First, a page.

By: Sean Crose
Los Angeles’ Staples Center will host the most intriguing heavyweight matchup this side of Joshua-Klitschko on December 1’st. For it is in that famous arena that undefeated WBC heavyweight champion Deontay Wilder will face a former heavyweight kingpin, the undefeated Tyson Fury. This isn’t just a compelling match because two young, undefeated champions (some still consider Fury, who was stripped of his titles, the true king of the heavyweight division) are meeting to clear up some of the division’s pecking order. It’s a compelling match for a variety of reasons. These are two very good fighters, after all. Both Wilder and Fury are under-rated, but they’ve gotten to where they are through big wins.
Fury’s upset of then champ Wladimir Klitschko in 2015 may have put fans to sleep, but it was a solid and impressive win nonetheless. What’s more, the enormous Fury is awkward and actually rather slick. He’s a gifted ring tactician, plain and simple. Wilder, on the other hand, is equally enigmatic. He carries himself in an odd, some would say less than stellar manner in the ring, but Wilder always, always has come out on top. Against some good competition, too. Anyone who thought the Alabama native wasn’t the real thing got a chance to think otherwise when Wilder bested the skilled Louis Ortiz earlier this year by knockout. Speaking of knockouts, Wilder is an absolute master, unquestionably one of the hardest hitters to ever step foot in a boxing ring. All he has to do is land once. The question is, will Fury allow him that opportunity? That’s what makes this match so intriguing.
It should also be noted that both Wilder and Fury posses enormous personalities. With his shouts of “bomb squad,” Wilder carries with him a loud, peculiarly American charm. Fury, on the other hand, is a bombastic Irish Traveler who isn’t short on charm of his own. They may not have a whole lot in common, but it’s now virtually impossible to say either Wilder or Fury is afraid to take on anyone. While Anthony Joshua may – or may not – be playing it safe in England, Fury is traveling to his opponent’s home country to restake his claim in the heavyweight division. And his opponent has openly been willing to fight in England if he has to. Wilder has even set himself up to fight a Russian in Russia in order to face a solid challenge (that fight, which was supposed to be with Alexander Povetkin, was canceled when Povetkin failed a drug test).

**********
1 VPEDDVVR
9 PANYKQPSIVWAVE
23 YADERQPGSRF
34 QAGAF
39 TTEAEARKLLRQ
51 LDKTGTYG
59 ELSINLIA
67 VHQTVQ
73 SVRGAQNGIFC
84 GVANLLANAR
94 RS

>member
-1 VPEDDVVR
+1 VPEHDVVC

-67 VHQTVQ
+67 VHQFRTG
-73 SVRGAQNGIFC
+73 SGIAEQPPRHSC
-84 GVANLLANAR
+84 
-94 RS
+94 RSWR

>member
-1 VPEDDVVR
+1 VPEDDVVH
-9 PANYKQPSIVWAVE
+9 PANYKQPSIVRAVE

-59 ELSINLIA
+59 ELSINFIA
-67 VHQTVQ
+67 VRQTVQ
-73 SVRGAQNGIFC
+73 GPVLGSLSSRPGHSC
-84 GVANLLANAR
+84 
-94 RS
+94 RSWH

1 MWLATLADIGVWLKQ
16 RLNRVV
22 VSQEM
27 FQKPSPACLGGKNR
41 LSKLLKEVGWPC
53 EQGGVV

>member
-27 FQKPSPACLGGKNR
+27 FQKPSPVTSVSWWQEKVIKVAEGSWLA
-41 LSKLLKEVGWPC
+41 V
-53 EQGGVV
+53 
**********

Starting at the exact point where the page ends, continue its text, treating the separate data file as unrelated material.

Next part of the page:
“I can’t wait to fight Tyson Fury in the biggest fight in the heavyweight division and all of boxing,” Wilder claimed in a press release. “I have tremendous respect for Fury for agreeing to leave England and come to the U.S. to challenge me. I’m the WBC champion, he’s the lineal champion, and the winner of this fight will show the world who is ‘The Man’ in the heavyweight division. As much as I respect Fury, I fear no man and fully intend to knock him out like every man that I’ve ever faced in the ring.”
Fury, too, has appeared eager to go. “People talk about me only having two fights since my layoff, but that doesn’t bother me at all,” he claimed. “This is the Tyson Fury show. It always has been. This is my era, and I proved that when I beat Klitschko in his own backyard. Is Wilder the biggest puncher I have faced? You don’t know that until you are on the floor. It is all about not getting hit in this fight. Until someone beats me, I am the king of the heavyweight division. Long live the king.”
And long live intriguing heavyweight battles.
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